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13.4: Describing Structural Equivalence Sets

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    Two actors that are structurally equivalent have the same ties to all other actors - they are perfectly substitutable or exchangeable. In "real" data, exact equivalence may be quite rare, and it many be meaningful to measure approximate equivalence. There are several approaches for examining the pattern of similarities in the tie-profiles of actors, and for forming structural equivalence classes.

    One very useful approach is to apply cluster analysis to attempt to discern how many structural equivalence sets there are, and which actors fall within each set. We will examine two more common approaches - CONCOR, and numerical optimization by tabu search.

    What the similarity matrix and cluster analysis do not tell us is what similarities make the actors in each set "the same" and which differences make the actors in one set "different" from the actors in another. A very useful approach to understanding the bases of similarity and difference among sets of structurally equivalent actors is the block model, and a summary based on it called the image matrix. Both of these ideas have been explained elsewhere. We will take a look at how they can help us to understand the results of CONCOR and tabu search.

    Clustering Similarities or Distances Profiles

    Cluster analysis is a natural method for exploring structural equivalence. Two actors who have the similar patterns of ties to other actors will be joined into a cluster, and hierarchical methods will show a "tree" of successive joining.

    Network>Roles & Positions>Structural>Profile can perform a variety of kinds of cluster analysis for assessing structural equivalence. Figure 13.12 shows a typical dialog for this algorithm.

    Hanneman Screenshot 13-4.png

    Figure 13.12: Dialog of Network>Roles & Positions>Structural>Profile

    Depending on how the relations between actors have been measured, several common ways of constructing the actor-by-actor similarity or distance matrix are provided (correlations, Euclidean distances, total matches, or Jaccard coefficients). Should you desire a different measure of similarity, you can construct it elsewhere (e.g. Tools>Similarities), save the result, and apply cluster analysis directly (i.e. Tools>Cluster).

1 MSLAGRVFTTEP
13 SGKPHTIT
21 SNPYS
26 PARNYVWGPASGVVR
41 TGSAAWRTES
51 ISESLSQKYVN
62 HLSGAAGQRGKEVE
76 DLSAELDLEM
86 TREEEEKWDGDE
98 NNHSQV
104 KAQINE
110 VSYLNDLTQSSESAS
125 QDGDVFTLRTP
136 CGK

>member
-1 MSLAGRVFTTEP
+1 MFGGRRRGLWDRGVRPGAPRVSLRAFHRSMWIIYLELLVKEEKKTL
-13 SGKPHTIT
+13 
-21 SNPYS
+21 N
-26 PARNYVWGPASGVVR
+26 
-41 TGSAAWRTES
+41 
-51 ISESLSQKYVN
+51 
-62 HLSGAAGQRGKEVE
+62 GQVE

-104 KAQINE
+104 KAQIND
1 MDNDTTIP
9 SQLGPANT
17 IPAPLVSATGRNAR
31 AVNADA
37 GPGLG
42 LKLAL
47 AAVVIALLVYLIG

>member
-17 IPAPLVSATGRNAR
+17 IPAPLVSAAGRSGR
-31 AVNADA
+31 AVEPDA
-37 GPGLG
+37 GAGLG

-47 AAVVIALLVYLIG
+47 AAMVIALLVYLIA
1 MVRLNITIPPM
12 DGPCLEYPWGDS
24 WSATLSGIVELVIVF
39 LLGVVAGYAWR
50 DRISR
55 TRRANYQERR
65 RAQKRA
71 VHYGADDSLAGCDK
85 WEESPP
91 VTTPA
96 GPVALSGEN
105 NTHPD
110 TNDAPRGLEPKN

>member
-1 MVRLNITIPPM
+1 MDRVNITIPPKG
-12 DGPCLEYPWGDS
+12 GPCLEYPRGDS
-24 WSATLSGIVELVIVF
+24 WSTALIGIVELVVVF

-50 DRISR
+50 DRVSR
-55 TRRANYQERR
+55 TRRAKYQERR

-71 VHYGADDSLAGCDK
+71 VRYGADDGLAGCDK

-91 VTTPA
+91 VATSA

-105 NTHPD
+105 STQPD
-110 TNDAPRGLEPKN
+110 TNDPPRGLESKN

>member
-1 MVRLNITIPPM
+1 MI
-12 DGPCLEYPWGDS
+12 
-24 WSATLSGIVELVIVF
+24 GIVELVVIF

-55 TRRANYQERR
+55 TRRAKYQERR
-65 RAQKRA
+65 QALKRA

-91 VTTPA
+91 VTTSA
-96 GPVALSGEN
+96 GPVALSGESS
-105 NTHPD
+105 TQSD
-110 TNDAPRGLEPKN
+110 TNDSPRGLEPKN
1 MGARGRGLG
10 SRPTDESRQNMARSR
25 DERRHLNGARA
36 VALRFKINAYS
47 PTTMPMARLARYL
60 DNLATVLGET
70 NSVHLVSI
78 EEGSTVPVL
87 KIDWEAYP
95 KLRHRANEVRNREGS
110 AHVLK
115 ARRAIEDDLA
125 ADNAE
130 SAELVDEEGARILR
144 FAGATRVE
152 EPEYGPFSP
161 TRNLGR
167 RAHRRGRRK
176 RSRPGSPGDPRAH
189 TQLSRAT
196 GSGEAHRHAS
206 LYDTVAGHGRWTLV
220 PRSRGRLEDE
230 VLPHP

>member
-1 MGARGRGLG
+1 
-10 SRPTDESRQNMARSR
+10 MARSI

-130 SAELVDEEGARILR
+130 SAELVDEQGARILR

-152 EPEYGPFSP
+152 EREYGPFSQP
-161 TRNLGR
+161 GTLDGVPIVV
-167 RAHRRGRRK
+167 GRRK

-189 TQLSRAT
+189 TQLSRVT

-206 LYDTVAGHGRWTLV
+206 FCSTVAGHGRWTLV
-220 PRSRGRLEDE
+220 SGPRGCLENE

There are some other important choices. One is, what to do with the items in the similarity matrix that index the similarity of an actor to themselves (i.e. the diagonal values)? One choice ("Retain") includes the similarity of a node with itself; another choice ("Ignore") excludes diagonal elements from the calculation of similarity or difference. The default method ("Reciprocal") replaces the diagonal element for both cases with the tie that exists between the cases.

    One may "Include transpose" or not. If the data being examined are symmetric (i.e. a simple graph, not a directed one), then the transpose is identical to the matrix, and shouldn't be included. For directed data, the algorithm will, by default, calculate similarities on the rows (out-ties) but not in-ties. If you want to include the full profile of both in and out ties for directed data, you need to include the transpose.

    If you are working with a raw adjacency matrix, similarity can be computed on the tie profile (probably using a match or Jaccard approach). Alternatively, the adjacencies can be turned into a valued measure of dissimilarity by calculating geodesic distances (in which case correlations or Euclidean distances might be chosen as a measure of similarity).

    Figure 13.13 shows the results of the analysis described in the dialog.

    Hanneman Screenshot 13-5.png

    Figure 13.13: Profile similarity of geodesic distances of rows and columns of Knoke information network

    The first panel shows the structural equivalence matrix - or the degree of similarity among pairs of actors (in this case, dissimilarity, since we chose to analyze Euclidean distances).

    The second panel shows a rough character-mapped graphic of the clustering. Here we see that actors 7 and 4 are most similar, a second cluster is formed by actors 1 and 5; a third by actors 8 and 9. This algorithm also provides a more polished presentation of the result as a dendogram in a separate window, as shown in Figure 13.14.

    Hanneman Screenshot 13-6.png

    Figure 13.14: Dendogram of structural equivalence data (see Figure 13.13)

    There are no exact structural equivalence in the example data. That is, there are no two cases that have identical ties to all other cases. The dendogram can be particularly helpful in locating groupings of cases that are sufficiently equivalent to be treated as classes. The measures of clustering adequacy in Tools>Cluster can provide additional guidance.

    Two other approaches, CONCOR and optimization, follow a somewhat different logic than clustering. In both of these methods, partitions or approximate equivalence classes are set up first (the user selects how many), and the cases are allocated to these classes by numerical techniques designed to maximize similarity within classes.


    CONCOR is an approach that has been used for quite some time. Although the algorithm of CONCOR is now regarded as a bit peculiar, the technique usually produces meaningful results.